Type of Document Master's Thesis Author Matherne, Brian William Author's Email Address firstname.lastname@example.org, email@example.com URN etd-11132009-104544 Title Populations of Vibrio vulnificus and Vibrio parahaemolyticus in Breton Sound and Barataria Bay Degree Master of Science (M.S.) Department Environmental Studies Advisory Committee
Advisor Name Title Hou, Aixin Committee Chair Ge, Beilei Committee Member Portier, Ralph Committee Member Keywords
- Polymerase Chain Reaction
Date of Defense 2009-08-06 Availability unrestricted AbstractVibrio vulnificus and Vibrio parahaemolyticus are halophilic gram-negative bacteria that are found in warm coastal waters. These two species are the leading cause of fatal shellfish poisoning. The objective of this study was to determine the population dynamics of V. vulnificus and V. parahaemolyticus as impacted by temperature and salinity in Breton Sound and Barataria Bay of Louisiana.
Water samples were collected from each water body along s salinity gradient transect monthly from September 2007 through July 2009. Furthermore, from March 2008 through July 2009 sediment and live oyster samples were collected exclusively from the Breton Sound. The population of V. vulnificus and V. parahaemolyticus was measured using the most probable number (MPN) method and plating method. The abundance of putative V. parahaemolyticus and V. vulnificus in Barataria Bay and Breton Sound waters was seasonally dominated by water temperature, but spatially controlled by salinity level. The plate counts indicated that V. vulnificus appeared less abundant in the Gulf waters during colder months than V. parahaemolyticus. Based on the laboratory testing, V. parahaemolyticus appeared to grow better overall at higher salinity levels. The average annual population of putative V. parahaemolyticus and V. vulnificus over all the sampling sites in Breton Sound was slightly higher than that in Barataria Bay. Like that in the waters of Breton Sound, the population of putative V. parahaemolyticus and V. vulnificus in Breton Sound sediments also followed a trend.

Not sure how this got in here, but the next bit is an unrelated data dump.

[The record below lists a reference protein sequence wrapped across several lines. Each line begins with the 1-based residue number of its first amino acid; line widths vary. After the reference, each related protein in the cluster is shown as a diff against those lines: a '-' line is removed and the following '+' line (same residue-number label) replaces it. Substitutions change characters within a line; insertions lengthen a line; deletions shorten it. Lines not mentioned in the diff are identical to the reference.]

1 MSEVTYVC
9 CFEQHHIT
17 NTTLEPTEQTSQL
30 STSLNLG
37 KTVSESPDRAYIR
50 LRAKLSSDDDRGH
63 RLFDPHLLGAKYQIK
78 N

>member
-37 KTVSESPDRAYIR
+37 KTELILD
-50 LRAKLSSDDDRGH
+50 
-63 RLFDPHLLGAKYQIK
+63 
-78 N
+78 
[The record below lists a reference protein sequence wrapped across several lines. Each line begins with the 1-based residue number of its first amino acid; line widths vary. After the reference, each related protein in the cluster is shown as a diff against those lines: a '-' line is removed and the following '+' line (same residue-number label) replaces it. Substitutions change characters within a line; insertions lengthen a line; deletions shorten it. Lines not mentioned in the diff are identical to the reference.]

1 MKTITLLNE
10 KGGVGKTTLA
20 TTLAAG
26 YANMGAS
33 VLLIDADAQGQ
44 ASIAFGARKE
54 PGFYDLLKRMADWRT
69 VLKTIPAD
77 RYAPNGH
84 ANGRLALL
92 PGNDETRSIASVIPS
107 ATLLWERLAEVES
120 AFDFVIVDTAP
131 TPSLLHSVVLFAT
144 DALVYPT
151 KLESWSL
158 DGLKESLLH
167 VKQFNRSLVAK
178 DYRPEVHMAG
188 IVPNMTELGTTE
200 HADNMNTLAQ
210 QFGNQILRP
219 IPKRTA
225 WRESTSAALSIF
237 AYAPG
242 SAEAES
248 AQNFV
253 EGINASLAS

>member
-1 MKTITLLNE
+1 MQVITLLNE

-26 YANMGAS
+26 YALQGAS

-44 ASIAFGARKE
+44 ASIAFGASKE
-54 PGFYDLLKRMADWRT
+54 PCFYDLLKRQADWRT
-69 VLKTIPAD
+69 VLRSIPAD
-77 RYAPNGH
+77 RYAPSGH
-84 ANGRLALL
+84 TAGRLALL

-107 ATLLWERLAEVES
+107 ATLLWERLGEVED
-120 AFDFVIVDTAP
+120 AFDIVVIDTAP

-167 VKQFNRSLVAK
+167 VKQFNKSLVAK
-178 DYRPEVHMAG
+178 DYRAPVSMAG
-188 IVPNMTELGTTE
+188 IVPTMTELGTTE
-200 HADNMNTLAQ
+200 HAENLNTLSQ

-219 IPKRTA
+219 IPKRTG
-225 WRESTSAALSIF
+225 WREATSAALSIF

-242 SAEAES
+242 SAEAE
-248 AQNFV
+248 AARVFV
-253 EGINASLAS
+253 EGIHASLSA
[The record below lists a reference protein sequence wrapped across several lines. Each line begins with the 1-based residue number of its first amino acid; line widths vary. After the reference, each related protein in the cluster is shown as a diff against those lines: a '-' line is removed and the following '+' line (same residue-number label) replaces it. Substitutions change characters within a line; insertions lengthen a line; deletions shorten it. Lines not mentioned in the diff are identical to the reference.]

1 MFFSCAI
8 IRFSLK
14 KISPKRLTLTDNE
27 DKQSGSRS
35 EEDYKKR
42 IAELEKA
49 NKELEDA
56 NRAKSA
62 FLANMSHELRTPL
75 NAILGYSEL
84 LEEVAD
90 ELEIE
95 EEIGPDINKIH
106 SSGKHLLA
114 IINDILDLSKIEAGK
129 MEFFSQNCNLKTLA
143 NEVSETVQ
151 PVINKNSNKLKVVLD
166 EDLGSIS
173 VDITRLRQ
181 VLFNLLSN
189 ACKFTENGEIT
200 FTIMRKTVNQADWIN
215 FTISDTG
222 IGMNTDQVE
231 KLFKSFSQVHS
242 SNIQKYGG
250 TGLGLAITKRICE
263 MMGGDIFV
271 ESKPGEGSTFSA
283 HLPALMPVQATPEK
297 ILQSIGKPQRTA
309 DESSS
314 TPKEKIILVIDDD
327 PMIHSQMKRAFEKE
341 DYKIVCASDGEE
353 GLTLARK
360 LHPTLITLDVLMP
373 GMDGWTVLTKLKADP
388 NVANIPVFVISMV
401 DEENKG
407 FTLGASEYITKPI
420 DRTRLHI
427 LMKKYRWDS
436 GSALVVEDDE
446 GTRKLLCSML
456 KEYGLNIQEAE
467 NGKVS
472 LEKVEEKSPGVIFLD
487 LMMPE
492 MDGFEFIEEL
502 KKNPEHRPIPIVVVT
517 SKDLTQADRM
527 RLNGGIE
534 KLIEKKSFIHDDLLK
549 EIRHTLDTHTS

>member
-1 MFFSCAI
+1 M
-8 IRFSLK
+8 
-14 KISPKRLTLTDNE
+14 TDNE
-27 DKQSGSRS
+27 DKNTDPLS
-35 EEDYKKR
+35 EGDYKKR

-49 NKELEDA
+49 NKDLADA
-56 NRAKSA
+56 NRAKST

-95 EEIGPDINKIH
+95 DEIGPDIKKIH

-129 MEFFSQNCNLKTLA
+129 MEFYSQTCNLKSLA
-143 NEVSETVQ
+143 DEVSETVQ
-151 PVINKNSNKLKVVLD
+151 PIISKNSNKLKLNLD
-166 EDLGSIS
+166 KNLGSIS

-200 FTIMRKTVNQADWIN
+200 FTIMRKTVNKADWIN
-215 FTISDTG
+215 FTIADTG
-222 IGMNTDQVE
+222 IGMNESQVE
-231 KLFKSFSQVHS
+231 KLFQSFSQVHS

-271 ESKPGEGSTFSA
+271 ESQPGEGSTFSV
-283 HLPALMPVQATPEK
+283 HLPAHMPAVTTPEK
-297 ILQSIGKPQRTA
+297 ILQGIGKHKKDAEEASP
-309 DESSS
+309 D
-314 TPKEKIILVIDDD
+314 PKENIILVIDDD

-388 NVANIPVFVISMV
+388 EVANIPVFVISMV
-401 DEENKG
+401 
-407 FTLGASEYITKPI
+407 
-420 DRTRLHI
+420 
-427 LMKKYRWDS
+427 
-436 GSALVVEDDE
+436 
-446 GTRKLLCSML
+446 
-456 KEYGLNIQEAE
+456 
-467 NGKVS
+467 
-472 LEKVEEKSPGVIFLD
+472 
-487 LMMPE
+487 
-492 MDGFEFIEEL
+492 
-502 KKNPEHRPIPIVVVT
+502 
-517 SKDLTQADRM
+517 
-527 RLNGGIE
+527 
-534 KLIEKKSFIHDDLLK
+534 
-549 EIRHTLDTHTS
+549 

This research has shown a clear picture of the dynamics of putative V. parahaemolyticus and V. vulnificus populations in Breton Sound Estuary and Barataria Bay. However, further work is needed to (1) continue the PCR confirmation of V. parahaemolyticus and V. vulnificus, and (2) carry out statistical analysis for the relationships between environmental parameters and V. vulnificus and V. parahaemolyticus populations. The work would eventually lead to the establishment of a statistical relationship between the Vibrio concentrations and environmental parameters, in particular salinity and temperature, under a range of tidal, wind, and freshwater input conditions, which could be used to quantify the temporal and spatial variations of the Vibrio distributions in response to the environmental parameters.
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